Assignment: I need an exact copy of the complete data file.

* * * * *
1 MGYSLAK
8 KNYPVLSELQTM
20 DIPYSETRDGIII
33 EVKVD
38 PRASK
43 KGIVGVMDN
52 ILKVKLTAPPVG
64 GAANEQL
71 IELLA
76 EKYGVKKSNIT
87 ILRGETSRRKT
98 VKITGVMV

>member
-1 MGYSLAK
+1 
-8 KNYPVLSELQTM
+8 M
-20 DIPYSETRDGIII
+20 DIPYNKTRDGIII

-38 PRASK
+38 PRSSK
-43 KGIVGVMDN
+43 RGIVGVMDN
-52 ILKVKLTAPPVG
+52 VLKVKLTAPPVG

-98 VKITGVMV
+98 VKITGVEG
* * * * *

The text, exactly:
1 MGYSLAK
8 KNYPVLSELQTM
20 DIPYSETRDGIII
33 EVKVD
38 PRASK
43 KGIVGVMDN
52 ILKVKLTAPPVG
64 GAANEQL
71 IELLA
76 EKYGVKKSNIT
87 ILRGETSRRKT
98 VKITGVMV

>member
-1 MGYSLAK
+1 
-8 KNYPVLSELQTM
+8 M
-20 DIPYSETRDGIII
+20 DIPYNKTRDGIII

-38 PRASK
+38 PRSSK
-43 KGIVGVMDN
+43 RGIVGVMDN
-52 ILKVKLTAPPVG
+52 VLKVKLTAPPVG

-98 VKITGVMV
+98 VKITGVEG